Ugie Voices member Sheila Biegala updates us on her group's music making with Ben Lunn, who has recently dovetailed Venezuelan poetry with the National Bard.
We are well into the new year now and can see light at the end of the tunnel as far as lockdown is concerned.
With regard to our ongoing project with Ben Lunn and Aberdeenshire Saxophone Orchestra, Ben has sent us a first draft of his compositions!
He has taken an Aberdeenshire poet, William Thom (1799-1848), as his inspiration. Thom was a hand-loom weaver and was known as the 'Inverury Poet'. Ben has focused on four poems for his compositions: 'The Mitherless Bairn', 'Address to the Don', 'My Heather Land' and 'To My Flute'.
Here is a short quote from 'My Heather Land':
My heather land, my heather land!
Though fairer lands there be,
Thy gow'nie braes in early days,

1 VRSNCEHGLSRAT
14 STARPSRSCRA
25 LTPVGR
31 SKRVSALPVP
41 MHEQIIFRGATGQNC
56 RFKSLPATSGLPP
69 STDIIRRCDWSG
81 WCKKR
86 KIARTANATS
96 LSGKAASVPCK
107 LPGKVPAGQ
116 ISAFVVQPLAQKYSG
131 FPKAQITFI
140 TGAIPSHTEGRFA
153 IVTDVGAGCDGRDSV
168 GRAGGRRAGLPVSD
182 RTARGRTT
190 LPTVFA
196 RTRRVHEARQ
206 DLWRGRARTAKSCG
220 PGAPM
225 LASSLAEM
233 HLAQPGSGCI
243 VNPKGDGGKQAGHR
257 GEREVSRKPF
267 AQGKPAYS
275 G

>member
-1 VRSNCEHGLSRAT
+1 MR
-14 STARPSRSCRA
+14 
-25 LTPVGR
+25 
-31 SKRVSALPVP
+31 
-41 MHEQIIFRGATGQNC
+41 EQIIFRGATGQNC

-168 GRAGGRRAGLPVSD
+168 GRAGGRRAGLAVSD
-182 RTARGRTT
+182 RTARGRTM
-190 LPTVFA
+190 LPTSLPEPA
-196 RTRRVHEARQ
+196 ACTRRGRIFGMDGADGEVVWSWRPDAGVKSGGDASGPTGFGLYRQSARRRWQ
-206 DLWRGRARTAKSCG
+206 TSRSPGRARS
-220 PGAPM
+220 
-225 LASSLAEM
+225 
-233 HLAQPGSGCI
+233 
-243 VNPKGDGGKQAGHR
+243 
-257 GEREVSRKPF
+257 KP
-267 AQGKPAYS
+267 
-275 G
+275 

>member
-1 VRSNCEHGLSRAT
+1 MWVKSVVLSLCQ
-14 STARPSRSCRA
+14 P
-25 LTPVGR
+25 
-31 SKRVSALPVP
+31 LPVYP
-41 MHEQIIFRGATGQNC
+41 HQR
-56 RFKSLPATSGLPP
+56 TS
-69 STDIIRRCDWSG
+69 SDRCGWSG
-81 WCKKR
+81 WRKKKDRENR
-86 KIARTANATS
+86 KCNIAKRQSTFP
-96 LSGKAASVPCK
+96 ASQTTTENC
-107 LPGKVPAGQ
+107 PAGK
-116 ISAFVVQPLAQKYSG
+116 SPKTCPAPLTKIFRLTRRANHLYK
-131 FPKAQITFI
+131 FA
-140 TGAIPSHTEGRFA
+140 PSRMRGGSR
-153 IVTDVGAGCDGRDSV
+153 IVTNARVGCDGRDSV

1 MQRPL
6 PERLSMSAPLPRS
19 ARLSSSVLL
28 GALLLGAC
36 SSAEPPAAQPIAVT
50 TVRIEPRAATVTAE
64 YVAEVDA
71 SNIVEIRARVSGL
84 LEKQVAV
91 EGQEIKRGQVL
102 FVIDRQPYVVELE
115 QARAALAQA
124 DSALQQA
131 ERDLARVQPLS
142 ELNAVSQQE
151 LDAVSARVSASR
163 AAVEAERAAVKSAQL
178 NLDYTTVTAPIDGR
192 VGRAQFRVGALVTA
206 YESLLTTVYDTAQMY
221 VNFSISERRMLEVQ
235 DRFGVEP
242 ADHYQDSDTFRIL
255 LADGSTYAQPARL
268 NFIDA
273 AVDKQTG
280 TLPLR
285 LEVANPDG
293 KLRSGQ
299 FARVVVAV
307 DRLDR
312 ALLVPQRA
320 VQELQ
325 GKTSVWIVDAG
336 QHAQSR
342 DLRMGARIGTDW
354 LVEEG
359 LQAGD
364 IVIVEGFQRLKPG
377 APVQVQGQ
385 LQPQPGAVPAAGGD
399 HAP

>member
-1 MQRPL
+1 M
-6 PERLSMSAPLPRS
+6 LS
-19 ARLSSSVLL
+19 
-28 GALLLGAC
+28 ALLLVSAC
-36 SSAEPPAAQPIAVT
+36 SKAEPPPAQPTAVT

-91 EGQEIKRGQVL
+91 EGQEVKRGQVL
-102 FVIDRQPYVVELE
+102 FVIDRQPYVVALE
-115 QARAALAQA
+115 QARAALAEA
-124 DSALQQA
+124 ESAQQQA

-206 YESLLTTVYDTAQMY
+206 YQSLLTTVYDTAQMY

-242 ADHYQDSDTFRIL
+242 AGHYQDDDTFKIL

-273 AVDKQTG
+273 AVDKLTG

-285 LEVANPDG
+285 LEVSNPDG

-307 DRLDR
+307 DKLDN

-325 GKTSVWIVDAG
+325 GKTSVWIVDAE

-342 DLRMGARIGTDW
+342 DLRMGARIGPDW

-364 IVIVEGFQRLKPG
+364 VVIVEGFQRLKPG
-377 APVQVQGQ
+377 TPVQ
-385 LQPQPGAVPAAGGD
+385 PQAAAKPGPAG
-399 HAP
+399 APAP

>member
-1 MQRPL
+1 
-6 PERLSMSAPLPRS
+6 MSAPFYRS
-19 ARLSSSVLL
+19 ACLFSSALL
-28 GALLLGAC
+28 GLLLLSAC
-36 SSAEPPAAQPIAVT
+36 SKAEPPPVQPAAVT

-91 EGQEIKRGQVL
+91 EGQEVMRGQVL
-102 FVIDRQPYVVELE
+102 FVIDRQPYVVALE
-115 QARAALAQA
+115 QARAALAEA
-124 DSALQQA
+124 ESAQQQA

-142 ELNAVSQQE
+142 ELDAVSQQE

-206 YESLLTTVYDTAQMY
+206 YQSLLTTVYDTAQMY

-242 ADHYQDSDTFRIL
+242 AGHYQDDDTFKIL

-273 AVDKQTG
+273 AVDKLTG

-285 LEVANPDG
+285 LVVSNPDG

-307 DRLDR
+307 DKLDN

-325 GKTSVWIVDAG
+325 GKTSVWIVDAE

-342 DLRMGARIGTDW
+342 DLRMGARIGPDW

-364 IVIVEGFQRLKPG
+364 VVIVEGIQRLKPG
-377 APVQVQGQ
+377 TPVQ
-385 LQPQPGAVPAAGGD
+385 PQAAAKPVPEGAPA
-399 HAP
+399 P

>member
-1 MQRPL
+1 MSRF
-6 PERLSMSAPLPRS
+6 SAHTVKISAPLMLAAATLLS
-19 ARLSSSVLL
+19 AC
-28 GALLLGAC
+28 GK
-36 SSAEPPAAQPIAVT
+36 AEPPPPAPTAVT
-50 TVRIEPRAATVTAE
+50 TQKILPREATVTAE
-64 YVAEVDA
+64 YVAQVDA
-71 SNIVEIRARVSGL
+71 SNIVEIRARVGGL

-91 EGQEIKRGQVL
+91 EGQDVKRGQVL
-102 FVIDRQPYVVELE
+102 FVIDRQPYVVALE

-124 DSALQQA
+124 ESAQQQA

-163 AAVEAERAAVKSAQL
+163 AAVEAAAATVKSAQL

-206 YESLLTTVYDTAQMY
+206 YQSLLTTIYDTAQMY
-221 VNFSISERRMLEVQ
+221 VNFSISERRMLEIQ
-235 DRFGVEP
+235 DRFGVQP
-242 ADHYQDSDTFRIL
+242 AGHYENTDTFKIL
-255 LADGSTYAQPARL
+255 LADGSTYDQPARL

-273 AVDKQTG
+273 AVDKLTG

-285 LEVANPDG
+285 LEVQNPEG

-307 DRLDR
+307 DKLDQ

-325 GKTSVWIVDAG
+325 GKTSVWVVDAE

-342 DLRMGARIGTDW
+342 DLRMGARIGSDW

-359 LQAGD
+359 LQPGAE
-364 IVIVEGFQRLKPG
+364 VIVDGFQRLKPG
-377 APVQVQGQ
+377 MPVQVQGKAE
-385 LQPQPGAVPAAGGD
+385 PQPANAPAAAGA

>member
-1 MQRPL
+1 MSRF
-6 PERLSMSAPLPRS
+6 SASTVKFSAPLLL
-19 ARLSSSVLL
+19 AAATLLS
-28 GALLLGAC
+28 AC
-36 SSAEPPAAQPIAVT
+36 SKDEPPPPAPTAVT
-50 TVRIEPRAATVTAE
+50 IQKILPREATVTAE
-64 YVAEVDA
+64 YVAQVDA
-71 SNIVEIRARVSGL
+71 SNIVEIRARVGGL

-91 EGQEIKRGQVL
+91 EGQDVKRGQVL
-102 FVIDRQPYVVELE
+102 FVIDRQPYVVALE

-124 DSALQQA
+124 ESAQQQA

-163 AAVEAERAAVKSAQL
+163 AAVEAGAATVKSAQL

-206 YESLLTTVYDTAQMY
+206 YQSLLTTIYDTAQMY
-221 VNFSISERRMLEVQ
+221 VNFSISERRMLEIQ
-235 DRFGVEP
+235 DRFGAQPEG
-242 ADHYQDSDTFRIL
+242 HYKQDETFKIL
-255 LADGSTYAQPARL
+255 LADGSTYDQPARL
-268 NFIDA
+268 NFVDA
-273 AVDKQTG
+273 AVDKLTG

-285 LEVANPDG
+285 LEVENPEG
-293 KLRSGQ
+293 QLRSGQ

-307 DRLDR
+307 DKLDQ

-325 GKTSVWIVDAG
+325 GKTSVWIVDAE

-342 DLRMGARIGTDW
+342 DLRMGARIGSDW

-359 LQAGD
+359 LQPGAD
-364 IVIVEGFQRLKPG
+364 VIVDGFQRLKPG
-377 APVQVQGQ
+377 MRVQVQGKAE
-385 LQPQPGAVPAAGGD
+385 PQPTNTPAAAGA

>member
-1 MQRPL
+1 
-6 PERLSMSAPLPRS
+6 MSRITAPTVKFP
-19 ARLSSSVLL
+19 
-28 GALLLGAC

Were gowden ways to me.
The notation on the score says ‘noble and proud’ – sounds like blood-stirring stuff!!
Ben was also kind enough to send Ugie Voices a short piece entitled 'Somari to Robert Burns'.
This is his explanation of the inspiration behind the composition:
"Gustavo Pereira is a Venezuelan poet, whom I encountered recently thanks to a marvellous translation of his poems called 'The Entrance of the Orchestra'. Like many elements of my own work, Pereira connects to various elements of his home, be it through the use of indigenous folk idioms or looking at the more cosmopolitan elements of Venezuelan and Latin American society. He devised a form called 'Somari', which he describes as something very small that didn’t quite amount to a poem and needed its own name. The 'Somari to Robert Burns' is a small reflection on the legendary bard and his impact on modern Scotland. I felt this was a perfect choice because, like what I am aiming to do with the joint piece for Ugie Voices and Aberdeenshire Saxophone Orchestra, I want to show that many local and small elements of our lives have a huge international impact which we are not always aware of. How better to show this than with a poem dedicated to a legendary Scot, written by a Venezuelan of German descent?"
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